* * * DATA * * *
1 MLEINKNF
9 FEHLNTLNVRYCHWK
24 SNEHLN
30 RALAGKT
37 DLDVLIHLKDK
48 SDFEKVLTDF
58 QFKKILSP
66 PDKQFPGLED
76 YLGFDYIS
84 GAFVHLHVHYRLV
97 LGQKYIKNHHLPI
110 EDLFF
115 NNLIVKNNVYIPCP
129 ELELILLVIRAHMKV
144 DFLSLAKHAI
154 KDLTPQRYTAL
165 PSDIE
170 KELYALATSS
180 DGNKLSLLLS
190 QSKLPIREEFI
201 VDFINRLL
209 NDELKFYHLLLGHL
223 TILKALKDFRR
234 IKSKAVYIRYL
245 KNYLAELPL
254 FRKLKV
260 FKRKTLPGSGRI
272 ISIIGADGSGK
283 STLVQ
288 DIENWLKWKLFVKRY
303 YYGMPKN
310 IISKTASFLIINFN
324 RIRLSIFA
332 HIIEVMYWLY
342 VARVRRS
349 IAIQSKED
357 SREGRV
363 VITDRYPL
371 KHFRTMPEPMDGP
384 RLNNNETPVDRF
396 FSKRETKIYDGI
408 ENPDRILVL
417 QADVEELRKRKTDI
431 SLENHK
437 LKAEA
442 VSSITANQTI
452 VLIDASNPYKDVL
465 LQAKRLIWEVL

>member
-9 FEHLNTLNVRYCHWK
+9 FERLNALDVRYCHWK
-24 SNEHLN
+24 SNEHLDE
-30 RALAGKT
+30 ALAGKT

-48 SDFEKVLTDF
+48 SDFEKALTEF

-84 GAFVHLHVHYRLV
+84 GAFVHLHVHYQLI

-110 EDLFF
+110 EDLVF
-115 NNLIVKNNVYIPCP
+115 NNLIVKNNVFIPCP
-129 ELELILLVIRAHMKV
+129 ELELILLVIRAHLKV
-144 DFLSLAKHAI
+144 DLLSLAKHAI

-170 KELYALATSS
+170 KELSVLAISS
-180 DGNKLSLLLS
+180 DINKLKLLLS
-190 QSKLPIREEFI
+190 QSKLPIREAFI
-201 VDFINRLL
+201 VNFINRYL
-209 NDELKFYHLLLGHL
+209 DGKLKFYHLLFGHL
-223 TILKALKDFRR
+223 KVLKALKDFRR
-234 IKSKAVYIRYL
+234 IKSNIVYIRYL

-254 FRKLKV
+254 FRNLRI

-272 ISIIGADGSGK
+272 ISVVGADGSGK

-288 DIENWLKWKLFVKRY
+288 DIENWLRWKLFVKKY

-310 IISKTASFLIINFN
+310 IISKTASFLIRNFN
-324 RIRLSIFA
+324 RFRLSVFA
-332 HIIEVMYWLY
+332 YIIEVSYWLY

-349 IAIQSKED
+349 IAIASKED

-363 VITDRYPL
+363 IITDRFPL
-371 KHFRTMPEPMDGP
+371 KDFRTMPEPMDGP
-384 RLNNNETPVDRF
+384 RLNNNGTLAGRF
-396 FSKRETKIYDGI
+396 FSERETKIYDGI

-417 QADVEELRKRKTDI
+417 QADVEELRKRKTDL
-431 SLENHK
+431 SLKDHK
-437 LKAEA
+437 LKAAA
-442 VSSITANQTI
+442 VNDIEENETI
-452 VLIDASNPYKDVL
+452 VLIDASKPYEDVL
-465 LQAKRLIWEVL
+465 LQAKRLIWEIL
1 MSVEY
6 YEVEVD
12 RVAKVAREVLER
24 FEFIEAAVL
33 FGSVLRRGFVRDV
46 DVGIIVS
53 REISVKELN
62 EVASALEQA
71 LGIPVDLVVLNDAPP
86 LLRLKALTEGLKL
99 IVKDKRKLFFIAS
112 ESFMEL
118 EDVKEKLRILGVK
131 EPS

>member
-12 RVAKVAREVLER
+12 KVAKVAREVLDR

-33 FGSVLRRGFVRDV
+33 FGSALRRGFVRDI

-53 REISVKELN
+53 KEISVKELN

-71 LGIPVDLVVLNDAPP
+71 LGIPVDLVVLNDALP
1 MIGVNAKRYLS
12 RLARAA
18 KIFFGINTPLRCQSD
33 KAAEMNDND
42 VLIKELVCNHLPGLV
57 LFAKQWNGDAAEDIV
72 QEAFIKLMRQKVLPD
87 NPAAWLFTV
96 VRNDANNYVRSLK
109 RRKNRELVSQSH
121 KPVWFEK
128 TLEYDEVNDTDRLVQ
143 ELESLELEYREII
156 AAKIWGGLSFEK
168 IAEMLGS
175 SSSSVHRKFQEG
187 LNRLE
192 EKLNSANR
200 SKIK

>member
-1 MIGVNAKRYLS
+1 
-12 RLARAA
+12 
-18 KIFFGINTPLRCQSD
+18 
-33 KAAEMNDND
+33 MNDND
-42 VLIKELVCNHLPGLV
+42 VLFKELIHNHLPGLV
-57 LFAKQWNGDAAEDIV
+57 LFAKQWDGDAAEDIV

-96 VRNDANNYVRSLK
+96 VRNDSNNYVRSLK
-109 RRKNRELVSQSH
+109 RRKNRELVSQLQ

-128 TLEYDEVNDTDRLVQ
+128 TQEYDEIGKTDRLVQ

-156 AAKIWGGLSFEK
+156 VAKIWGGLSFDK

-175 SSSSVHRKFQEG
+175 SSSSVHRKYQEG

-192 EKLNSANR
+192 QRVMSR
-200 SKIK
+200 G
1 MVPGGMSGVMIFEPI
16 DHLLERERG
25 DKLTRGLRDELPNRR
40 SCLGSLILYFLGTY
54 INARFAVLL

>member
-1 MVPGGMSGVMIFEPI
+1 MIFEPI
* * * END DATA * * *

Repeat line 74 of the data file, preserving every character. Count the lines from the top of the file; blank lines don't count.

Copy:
-201 VDFINRLL